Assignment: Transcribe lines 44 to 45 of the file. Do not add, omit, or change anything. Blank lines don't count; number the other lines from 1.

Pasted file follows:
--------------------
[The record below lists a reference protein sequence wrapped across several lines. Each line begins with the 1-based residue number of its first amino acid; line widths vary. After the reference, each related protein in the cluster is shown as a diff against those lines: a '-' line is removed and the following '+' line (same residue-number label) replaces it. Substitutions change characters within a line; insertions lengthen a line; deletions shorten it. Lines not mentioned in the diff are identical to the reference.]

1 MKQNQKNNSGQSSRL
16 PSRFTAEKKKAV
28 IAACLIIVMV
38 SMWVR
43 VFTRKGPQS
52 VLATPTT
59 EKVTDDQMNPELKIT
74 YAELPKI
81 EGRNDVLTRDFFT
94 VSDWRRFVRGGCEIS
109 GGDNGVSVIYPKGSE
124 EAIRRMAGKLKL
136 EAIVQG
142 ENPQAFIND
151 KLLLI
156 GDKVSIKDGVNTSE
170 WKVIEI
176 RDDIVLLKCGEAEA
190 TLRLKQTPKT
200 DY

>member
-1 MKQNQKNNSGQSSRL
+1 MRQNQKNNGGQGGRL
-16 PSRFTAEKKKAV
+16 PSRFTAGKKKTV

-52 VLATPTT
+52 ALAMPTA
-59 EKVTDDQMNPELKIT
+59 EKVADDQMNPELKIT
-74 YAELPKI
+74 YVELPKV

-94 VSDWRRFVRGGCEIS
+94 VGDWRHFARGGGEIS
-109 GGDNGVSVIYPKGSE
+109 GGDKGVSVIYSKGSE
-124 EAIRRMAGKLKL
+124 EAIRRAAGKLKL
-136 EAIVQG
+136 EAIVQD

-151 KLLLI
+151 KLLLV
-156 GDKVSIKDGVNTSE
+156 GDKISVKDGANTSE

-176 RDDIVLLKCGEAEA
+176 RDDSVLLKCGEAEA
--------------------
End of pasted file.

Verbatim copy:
+156 GDKISVKDGANTSE

-176 RDDIVLLKCGEAEA